Labour prices continue to be the main driver behind cost inflation in the third quarter of the year, with industry pay continuing to exceed changes to average earnings in general. Michael Hubbard of Aecom reports

01 / Key changes


Building cost index

A composite measure of building costs increased over the year by 1% at Q3 2015. Labour costs are the primary driver of cost inflation, with these large increases offset by notable falls in key building materials.

Mechanical cost index
The rate of annual change at Q3 2015 eased again to 0.8%. Labour cost inflation contributed most of the annual increase, despite large falls in many commodity inputs.

Electrical cost index
The electrical cost index increased by 2.1% over the year, despite continuing large falls in many input costs for metals commodities.

Consumer prices index
Consumer price inflation rate recorded no annual change at Q3 2015.

The following chart shows Aecom’s index series since 2005, reflecting cost movements in different sectors of the construction industry and consumer prices.


Guide to data
Aecom’s cost indices track movements in the input costs of construction work in various sectors, incorporating national wage agreements and changes in materials prices as measured by government index series.

They are intended to provide an underlying indication of price changes and differential movements in the various work sectors but do not reflect changes in market conditions affecting profit and overheads provisions, site wage rates, bonuses or materials’ price discounts/premiums. Market conditions and commentary are outlined in Aecom’s quarterly Market Forecast (last published October 2015).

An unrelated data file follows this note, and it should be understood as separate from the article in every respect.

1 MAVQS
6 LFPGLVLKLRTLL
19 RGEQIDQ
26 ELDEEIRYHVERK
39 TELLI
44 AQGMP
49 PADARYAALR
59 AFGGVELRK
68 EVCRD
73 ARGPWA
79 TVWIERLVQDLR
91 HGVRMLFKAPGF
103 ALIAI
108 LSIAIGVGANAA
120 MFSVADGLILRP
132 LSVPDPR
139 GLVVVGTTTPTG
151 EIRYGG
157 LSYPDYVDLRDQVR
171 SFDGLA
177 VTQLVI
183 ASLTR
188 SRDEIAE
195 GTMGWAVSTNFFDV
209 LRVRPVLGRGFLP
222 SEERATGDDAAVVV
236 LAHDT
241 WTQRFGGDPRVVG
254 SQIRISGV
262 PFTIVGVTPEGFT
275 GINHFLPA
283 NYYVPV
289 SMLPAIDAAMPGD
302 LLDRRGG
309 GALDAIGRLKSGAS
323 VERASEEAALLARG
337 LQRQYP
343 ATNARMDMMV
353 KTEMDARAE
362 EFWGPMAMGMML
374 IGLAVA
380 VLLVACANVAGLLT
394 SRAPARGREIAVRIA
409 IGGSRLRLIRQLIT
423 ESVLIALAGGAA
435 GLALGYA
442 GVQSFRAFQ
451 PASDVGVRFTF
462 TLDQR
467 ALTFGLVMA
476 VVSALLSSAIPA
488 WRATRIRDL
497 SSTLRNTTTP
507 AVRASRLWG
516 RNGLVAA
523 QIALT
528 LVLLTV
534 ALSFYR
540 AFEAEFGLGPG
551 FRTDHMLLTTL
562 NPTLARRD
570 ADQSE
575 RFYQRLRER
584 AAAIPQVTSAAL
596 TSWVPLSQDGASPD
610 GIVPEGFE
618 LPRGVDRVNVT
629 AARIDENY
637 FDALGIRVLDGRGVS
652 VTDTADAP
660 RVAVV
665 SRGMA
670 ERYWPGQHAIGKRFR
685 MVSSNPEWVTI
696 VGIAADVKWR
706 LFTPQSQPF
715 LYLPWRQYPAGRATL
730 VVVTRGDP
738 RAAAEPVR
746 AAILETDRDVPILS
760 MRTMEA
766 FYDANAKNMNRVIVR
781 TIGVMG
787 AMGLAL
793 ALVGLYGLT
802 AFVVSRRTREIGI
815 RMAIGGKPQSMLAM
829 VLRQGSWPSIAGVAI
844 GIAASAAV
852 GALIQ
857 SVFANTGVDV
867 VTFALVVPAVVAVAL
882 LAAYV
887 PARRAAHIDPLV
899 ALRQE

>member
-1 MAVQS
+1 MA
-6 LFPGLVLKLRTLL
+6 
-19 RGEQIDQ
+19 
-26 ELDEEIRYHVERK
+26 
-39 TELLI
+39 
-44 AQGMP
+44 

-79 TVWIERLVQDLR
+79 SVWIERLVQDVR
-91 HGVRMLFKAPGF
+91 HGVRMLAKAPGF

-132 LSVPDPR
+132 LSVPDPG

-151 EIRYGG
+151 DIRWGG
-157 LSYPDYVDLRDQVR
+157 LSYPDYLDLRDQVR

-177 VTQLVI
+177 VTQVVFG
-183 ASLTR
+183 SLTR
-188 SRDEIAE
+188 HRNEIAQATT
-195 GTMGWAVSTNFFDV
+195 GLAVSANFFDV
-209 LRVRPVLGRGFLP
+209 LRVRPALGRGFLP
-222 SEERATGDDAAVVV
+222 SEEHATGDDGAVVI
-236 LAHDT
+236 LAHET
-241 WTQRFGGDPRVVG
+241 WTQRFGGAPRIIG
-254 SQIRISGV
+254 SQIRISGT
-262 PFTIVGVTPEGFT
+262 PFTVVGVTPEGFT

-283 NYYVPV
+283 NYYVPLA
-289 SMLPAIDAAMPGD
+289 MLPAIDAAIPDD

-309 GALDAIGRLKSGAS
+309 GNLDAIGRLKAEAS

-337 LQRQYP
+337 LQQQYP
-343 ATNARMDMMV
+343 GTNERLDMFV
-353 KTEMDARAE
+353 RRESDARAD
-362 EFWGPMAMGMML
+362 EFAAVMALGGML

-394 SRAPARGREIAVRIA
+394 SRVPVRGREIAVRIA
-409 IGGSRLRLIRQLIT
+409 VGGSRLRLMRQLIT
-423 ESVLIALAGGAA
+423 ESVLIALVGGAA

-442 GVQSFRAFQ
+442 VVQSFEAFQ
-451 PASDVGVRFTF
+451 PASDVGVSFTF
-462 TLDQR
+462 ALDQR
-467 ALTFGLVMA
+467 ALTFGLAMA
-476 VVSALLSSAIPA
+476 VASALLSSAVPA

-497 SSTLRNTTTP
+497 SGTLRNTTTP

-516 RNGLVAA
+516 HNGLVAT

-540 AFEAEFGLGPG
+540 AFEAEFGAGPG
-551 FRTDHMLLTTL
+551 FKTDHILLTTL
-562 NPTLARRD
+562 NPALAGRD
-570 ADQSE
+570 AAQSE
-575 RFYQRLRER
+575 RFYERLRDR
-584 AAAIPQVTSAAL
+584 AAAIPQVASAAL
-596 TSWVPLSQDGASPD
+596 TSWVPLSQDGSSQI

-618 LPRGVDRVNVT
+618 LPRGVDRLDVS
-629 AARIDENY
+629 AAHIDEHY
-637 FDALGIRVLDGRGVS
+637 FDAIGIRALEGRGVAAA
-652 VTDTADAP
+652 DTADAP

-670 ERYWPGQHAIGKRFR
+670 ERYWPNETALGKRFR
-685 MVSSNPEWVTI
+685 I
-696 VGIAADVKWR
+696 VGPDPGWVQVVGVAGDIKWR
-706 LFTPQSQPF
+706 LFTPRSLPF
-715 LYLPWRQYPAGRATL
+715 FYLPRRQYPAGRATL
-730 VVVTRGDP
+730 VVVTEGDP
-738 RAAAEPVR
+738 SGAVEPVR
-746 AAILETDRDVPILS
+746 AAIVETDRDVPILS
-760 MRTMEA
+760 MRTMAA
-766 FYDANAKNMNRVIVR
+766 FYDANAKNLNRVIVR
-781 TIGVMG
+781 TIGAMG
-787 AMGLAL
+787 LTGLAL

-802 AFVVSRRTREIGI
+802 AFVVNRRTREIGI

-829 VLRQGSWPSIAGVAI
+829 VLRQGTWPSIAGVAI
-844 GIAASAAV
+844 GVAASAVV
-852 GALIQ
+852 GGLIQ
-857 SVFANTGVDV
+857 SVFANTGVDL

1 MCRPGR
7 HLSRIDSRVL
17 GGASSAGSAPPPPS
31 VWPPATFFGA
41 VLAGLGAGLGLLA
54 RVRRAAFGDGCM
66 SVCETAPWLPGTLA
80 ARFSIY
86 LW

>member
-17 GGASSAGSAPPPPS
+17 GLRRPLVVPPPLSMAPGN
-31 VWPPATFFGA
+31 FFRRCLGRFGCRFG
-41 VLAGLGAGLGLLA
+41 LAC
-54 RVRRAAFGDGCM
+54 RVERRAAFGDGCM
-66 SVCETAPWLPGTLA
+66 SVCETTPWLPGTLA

02 / Price adjustment formulae for construction contracts

Price Adjustment Formulae indices, compiled by the Building Cost Information Service, are designed for the calculation of increased costs on fluctuating or variation of price contracts. They provide guidance on cost changes in various trades and industry sectors – i.e. those including labour, plant and materials – and on differential movement of work sections in Spon’s price books.

The 60 work categories recorded an average decrease of 0.5% on a yearly basis. Higher rates of change were recorded in the following categories:


The largest price decreases include:



03 / Summary

  • Consumer price inflation measured as an average across Q3 recorded no change versus the same time last year ▶
  • Manufacturing input prices continue to fall, at a faster than in Q3 ▼
  • Industry output prices continue to decline but the rate of change slowed marginally ▼
  • Commodity prices are still displaying deeply negative price trends ▼
  • Construction materials price inflation weakened in Q3 2015 ▼

04 / Key indicators

Construction industry
The all work material price index fell by 2.3% in the year to September 2015. Materials prices for housing work dropped by 1.7% over the preceding 12 months. Non-housing materials prices also fell over the year, declining by 2.8%. Mechanical and electrical services materials also decreased notably over the year.


The annual rate of consumer price inflation has remained at or around zero throughout 2015. Recently published data indicated that CPI turned slightly negative on the year in the month of September. Motor fuel prices acted as the primary reason for this negative rate of inflation. Forecasts for CPI remain below 1% for the foreseeable future.


Input prices continued to fall on a yearly basis up to September 2015. While this annual recorded change saw a decrease of 13.3%, August 2015 posted the largest yearly fall at 14.6%. Core input inflation, which excludes volatile items, posted -5.7% over the year. Crude oil again remains the largest contributor towards the annual change in input prices.


Factory gate prices continued to decline in the year to September 2015, when they posted a 1.8% fall. This is a marginally slower rate than that recorded in August. The core index, which is narrower because it excludes items such as petroleum and food, bucked the trend of the broader measure of output prices by increasing 0.2% in the year to September 2015. Source:  ONS